Today, we launched a two-year pilot initiative: a summer program at Decker Middle School designed to provide more than 75 low-income fifth, sixth and seventh grade students in Manor ISD with summer learning opportunities.
The 7 week-long initiative includes:
- UWATX’s Hands On Central Texas —Austin’s largest volunteer network — will conduct weekly volunteer activities where staff lead on-campus volunteer projects aimed to introduce students to philanthropy at an early age and help them improve their own school. This builds on our success leading Volunteer Project Leader classes at Decker MS.
- National Summer Learning Day on Friday, June 20, in which students will team up with UWATX’s Young Leader Society members to guide advocacy letter writing about the importance of summer and afterschool programs as part of a larger, nation-wide effort.
- Texas Association of Minorities in Engineering event on Tuesday, July 22 in which TAME’s “Trailblazer Bus”—the only interactive science and engineering museum-on-wheels in Texas—will be stationed at Decker Middle School to provide STEM-based activities for the students.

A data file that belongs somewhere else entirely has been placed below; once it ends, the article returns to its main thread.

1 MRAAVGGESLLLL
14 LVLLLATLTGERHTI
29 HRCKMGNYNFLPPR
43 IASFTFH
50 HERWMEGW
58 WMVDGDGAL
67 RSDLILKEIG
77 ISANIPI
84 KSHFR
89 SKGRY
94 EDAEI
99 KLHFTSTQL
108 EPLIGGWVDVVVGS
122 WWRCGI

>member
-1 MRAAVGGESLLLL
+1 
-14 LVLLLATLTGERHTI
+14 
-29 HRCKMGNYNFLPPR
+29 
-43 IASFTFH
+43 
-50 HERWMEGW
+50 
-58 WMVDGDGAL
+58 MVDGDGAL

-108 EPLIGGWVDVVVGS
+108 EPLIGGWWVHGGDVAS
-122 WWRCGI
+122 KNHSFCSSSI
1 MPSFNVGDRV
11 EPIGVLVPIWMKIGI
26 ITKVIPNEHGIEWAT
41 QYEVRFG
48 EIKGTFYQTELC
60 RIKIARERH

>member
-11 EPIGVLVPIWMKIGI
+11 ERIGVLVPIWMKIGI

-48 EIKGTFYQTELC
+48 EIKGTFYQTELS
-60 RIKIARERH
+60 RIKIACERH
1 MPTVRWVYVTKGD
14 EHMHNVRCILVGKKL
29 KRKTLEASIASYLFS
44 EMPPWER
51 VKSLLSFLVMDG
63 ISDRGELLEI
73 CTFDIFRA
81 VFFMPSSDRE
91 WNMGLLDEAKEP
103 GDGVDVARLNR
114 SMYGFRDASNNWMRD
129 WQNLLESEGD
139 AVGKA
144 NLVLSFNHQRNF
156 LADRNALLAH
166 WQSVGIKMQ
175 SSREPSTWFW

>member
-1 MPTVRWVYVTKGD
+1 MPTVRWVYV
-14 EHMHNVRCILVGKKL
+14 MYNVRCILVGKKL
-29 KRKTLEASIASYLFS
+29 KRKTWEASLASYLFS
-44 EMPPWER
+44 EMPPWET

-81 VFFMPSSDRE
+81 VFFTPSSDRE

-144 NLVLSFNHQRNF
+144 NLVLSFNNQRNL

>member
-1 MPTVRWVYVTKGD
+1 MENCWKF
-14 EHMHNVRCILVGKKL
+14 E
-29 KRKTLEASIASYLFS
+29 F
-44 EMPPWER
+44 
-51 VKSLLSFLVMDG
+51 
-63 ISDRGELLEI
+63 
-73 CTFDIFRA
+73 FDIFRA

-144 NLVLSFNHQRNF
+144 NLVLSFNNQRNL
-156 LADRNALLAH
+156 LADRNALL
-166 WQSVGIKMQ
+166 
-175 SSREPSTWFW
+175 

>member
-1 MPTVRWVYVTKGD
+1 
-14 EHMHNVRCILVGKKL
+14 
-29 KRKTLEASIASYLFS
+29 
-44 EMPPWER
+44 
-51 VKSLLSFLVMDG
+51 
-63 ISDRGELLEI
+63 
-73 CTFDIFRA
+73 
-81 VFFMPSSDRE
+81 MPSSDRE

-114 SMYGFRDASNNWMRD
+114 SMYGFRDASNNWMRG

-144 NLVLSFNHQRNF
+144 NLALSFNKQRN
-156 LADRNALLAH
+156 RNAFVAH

- Creative Action will offer film production classes where students will be able to produce a film based on a social issue they identify in their community. Additionally, Creative Action will offer an art visual program in which students will develop their skills as individual artists.
- Camp Fire will offer a leadership program aimed to build leadership skills and introduce participants to STEM-based professionals.
We’ve been serving Decker Middle School for three years as part of Target Graduation, which focuses services on the critical middle school period in order to keep students on the path to graduation. This new initiative builds on the success we’ve seen during the school year by extending the same kind of quality services into the critical summer months.
“We know that a lack of summer learning contributes substantially to students falling behind academically across many subjects,” said Nichole Lopez-Riley, director of Target Graduation. “This initiative is aimed to provide students with the materials, project-based learning opportunities and access to services they need during the summer break to be successful.”
By providing high-quality services to low-income students, we hope to lessen the achievement gap—the difference in academic performance by different groups defined by socioeconomic status, race and gender.